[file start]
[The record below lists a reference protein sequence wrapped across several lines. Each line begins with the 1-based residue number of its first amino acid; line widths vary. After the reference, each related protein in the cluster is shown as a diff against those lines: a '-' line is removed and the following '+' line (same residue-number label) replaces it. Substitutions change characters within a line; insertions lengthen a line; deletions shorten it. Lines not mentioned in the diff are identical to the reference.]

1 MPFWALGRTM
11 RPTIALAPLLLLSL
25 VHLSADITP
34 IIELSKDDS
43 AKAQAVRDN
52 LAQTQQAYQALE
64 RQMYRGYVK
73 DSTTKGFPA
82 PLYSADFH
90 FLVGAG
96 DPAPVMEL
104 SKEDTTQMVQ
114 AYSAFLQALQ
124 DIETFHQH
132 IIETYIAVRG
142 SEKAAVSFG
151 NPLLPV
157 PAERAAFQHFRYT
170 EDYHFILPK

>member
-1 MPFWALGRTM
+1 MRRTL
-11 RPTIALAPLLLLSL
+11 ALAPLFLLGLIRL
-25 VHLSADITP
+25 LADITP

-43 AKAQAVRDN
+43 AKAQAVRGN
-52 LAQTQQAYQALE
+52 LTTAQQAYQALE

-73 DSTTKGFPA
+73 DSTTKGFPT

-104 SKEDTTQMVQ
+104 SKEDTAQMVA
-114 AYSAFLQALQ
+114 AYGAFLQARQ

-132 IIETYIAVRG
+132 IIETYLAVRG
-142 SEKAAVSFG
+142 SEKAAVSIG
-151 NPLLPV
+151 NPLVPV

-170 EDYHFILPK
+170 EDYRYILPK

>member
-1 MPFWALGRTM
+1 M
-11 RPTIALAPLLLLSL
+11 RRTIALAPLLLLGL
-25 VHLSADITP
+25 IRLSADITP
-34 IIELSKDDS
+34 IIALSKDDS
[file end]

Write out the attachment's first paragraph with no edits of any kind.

[The record below lists a reference protein sequence wrapped across several lines. Each line begins with the 1-based residue number of its first amino acid; line widths vary. After the reference, each related protein in the cluster is shown as a diff against those lines: a '-' line is removed and the following '+' line (same residue-number label) replaces it. Substitutions change characters within a line; insertions lengthen a line; deletions shorten it. Lines not mentioned in the diff are identical to the reference.]